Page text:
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Antipasti: Fabulous Appetizers and Small Plates
Joyce Goldstein
Chronicle Books, 2006
ISBN 0811848728
Review By William I. Lengeman III

In her sixth effort for Chronicle Books, Joyce Goldstein tackles the subject of antipasti. A fitting choice, since, as the author notes, "over the past twenty years an antipasto revolution has taken place."

In Antipasto Today, her brief summary of the current state of antipasto, Goldstein points out that "contemporary antipasto presentation has become more elegant." She then presents a concise rundown of Antipasto Styles, which, she says, are really dependent on the size and type of group being served.

Goldstein gives up a little more space to Shop-and-Serve Antipasti, an assortment of items, which require minimal preparation and little or no cooking. Then it's on to Eggs and Cheese.

Among the notable recipes in this chapter, Rotolone d'Uovo, or Meat-Filled Omelet Roll. Also, an Asparagus Frittata and Gorgonzola Custards with Pears. The latter is a pre-meal dish that can also do duty as a dessert, if needed. Another standout are the Fried Zucchini Blossoms, stuffed with zucchini, eggs, cheese and spices.

Up next is an assortment of Torte Salate, or Savory Pastries. Among them, a Butternut Squash Pie that uses porcini mushrooms, Sweet Red Pepper Tart with Anchovy Cream and Panzerotti, or Fried Stuffed Pastries, which are stuffed with cheese and ham filling.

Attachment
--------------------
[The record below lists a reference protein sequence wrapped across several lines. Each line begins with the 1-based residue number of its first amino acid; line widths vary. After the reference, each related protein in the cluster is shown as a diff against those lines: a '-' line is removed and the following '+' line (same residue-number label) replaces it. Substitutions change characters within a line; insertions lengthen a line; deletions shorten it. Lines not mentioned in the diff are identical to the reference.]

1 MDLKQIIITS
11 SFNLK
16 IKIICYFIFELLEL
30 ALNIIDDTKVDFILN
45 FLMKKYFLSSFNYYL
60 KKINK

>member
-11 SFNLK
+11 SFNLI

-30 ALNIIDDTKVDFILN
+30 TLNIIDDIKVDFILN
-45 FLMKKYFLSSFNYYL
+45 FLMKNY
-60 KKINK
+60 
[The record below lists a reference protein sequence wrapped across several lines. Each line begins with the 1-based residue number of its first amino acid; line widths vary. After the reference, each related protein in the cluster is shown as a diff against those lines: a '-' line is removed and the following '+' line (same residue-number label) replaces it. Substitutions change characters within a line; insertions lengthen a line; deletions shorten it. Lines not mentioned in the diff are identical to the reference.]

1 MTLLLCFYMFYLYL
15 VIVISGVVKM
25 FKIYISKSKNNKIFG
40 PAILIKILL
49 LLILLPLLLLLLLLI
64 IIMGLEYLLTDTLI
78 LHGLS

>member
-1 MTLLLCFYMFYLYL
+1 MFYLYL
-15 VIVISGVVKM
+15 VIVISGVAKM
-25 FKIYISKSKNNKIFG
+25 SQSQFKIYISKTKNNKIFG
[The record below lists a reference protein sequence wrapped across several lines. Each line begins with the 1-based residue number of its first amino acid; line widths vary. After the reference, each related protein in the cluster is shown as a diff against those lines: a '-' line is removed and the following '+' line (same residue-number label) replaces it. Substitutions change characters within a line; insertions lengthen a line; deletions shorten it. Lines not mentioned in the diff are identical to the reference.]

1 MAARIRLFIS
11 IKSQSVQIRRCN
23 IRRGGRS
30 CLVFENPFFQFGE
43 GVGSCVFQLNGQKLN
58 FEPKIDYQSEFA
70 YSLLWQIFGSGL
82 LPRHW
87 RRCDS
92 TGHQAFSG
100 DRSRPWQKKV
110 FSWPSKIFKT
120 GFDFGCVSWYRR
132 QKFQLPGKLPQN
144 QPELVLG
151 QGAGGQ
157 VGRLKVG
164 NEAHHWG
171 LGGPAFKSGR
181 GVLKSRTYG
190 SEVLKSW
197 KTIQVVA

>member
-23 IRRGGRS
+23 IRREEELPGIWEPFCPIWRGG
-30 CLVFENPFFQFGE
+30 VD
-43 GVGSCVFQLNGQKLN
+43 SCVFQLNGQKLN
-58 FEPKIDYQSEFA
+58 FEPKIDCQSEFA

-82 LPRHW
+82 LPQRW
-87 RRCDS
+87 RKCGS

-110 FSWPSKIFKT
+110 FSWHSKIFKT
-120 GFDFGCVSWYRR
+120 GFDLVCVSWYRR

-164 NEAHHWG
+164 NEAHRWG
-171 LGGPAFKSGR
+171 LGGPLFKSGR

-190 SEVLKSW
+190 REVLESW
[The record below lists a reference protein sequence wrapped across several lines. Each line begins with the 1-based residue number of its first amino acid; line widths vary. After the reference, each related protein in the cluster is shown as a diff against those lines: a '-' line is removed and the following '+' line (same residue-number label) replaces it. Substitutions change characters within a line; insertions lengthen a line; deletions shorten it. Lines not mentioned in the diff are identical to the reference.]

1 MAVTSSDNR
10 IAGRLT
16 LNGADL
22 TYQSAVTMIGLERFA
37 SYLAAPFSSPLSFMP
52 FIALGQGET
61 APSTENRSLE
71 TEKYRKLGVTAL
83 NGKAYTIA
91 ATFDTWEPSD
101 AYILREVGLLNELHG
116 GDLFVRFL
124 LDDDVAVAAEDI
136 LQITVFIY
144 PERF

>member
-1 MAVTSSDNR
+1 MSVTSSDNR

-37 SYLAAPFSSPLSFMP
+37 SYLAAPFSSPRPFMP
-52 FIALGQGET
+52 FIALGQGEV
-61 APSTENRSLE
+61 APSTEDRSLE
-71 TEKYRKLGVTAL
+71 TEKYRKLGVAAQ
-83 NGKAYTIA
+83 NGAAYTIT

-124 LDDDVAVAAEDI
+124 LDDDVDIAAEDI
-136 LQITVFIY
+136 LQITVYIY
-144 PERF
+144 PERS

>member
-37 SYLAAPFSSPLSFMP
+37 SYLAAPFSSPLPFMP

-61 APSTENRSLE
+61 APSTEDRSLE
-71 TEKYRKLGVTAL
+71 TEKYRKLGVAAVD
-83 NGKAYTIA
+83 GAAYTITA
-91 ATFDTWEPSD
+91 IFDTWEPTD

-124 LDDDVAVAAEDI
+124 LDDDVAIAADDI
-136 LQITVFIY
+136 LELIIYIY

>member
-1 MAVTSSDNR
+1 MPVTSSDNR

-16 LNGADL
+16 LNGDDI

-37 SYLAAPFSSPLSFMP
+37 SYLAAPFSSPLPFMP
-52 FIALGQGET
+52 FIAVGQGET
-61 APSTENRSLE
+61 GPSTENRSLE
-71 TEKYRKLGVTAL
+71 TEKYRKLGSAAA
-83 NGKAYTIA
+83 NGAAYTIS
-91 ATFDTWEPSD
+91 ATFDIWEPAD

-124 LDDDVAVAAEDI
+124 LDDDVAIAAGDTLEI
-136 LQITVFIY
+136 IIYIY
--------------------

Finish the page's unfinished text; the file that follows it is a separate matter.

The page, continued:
Highlights of the Farinaci (Grains) chapter include Truffled Rice Croquettes from Umbria, Crisp Polenta Cake and a Rice Salad. Next up is one of the more substantial chapters, which takes a look at Verdure, or Vegetables. It presents 14 recipes in all, from Stuffed Eggplant Rolls to Warm Mushroom Salad to Green Beans with Hazelnuts to Stuffed Vegetables. The latter is a flexible recipe, which can be made using rice, meat or bread crumb stuffing and any of a number of vegetables. Another interesting recipe presented here is Cauliflower Pudding, which is actually more along the lines of a flan or custard.

Fish and Shellfish is another sizable chapter. The standouts are a Seafood Salad, made with shrimp, squid, clams and mussels. There's also Scallops with Spring Onion Puree and Black Truffles, Stuffed Squid and Potato Cakes with Smoked Fish and Caviar.

Goldstein winds things up with a brief array of Meat and Poultry selections. There's a Rabbit Salad with Truffle Vinaigrette, Tongue with Green Sauce and the intriguing Meat-Stuffed Fried Olives. The key to this one, not surprisingly, is to use a rather large type of green olive, something that might not be readily available at your local supermarket, but is probably worth seeking out.

A great collection of recipes and, since it's Chronicle Books, it pretty much goes without saying that the presentation and photography (by Paolo Nobile) are outstanding.

William I. Lengeman III is a food writer, book reviewer and publisher of Tea Guy Speaks.

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